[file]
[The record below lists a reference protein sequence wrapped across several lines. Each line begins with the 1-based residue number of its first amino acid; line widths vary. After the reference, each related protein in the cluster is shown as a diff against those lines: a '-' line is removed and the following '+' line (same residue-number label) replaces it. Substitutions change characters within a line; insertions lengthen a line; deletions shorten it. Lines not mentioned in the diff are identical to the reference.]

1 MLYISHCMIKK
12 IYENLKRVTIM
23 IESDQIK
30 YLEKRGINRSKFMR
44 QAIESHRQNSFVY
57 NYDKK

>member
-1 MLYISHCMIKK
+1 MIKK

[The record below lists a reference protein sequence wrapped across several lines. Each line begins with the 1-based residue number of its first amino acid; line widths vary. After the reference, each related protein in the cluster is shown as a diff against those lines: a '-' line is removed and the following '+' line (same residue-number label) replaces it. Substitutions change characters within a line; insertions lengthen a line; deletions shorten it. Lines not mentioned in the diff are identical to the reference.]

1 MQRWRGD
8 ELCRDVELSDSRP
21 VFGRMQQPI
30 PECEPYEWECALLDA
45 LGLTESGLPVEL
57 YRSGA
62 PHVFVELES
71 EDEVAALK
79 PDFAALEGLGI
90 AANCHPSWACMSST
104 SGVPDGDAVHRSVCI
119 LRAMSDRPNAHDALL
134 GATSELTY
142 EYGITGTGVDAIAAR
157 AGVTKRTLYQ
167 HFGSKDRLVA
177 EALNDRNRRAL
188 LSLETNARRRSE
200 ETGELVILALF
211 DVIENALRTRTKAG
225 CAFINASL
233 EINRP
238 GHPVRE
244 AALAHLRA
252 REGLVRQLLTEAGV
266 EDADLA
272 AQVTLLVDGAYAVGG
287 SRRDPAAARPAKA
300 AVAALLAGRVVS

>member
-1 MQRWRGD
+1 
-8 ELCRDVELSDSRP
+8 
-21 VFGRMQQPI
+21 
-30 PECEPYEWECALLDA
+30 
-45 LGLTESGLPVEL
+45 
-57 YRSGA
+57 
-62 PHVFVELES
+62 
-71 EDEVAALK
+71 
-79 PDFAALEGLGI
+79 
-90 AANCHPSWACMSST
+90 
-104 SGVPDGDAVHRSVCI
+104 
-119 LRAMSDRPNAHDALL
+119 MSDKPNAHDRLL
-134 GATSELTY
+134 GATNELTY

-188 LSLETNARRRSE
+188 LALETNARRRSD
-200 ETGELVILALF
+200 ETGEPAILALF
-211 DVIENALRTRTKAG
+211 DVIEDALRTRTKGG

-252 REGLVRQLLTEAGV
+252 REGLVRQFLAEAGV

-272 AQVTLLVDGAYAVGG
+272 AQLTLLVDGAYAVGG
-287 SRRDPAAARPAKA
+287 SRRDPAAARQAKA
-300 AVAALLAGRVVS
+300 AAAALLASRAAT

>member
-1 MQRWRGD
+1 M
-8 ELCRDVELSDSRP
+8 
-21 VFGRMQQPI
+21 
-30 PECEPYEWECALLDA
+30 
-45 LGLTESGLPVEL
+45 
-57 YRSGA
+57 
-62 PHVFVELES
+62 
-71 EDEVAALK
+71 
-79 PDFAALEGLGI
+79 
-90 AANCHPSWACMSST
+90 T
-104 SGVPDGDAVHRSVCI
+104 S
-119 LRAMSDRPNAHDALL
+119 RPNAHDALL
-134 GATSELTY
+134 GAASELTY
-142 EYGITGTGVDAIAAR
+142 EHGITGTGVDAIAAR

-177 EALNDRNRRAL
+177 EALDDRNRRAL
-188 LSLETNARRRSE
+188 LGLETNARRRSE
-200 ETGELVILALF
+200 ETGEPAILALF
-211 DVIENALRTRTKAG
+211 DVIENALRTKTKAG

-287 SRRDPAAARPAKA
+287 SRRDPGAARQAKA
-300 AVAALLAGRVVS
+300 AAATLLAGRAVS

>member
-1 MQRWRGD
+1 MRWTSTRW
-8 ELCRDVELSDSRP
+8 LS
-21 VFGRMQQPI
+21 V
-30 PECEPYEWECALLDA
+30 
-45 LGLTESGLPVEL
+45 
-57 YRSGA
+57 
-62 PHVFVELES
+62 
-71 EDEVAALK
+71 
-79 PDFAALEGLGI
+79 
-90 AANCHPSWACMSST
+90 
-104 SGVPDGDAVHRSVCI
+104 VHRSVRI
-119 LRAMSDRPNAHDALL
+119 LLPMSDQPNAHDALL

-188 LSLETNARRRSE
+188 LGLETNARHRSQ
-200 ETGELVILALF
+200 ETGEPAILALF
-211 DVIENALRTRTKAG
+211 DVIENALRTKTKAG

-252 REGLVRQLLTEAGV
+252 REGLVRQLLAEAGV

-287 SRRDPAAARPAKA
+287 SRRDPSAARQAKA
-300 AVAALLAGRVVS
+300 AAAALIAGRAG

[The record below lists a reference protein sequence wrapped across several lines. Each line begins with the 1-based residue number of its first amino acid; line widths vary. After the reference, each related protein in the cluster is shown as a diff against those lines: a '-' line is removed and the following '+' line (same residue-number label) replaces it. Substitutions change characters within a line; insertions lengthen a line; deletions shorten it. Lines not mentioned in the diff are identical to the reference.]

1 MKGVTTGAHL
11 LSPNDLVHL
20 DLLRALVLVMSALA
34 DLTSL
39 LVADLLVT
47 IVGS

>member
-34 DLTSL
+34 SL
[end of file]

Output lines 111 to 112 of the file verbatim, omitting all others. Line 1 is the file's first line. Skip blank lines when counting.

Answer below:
-177 EALNDRNRRAL
+177 EALDDRNRRAL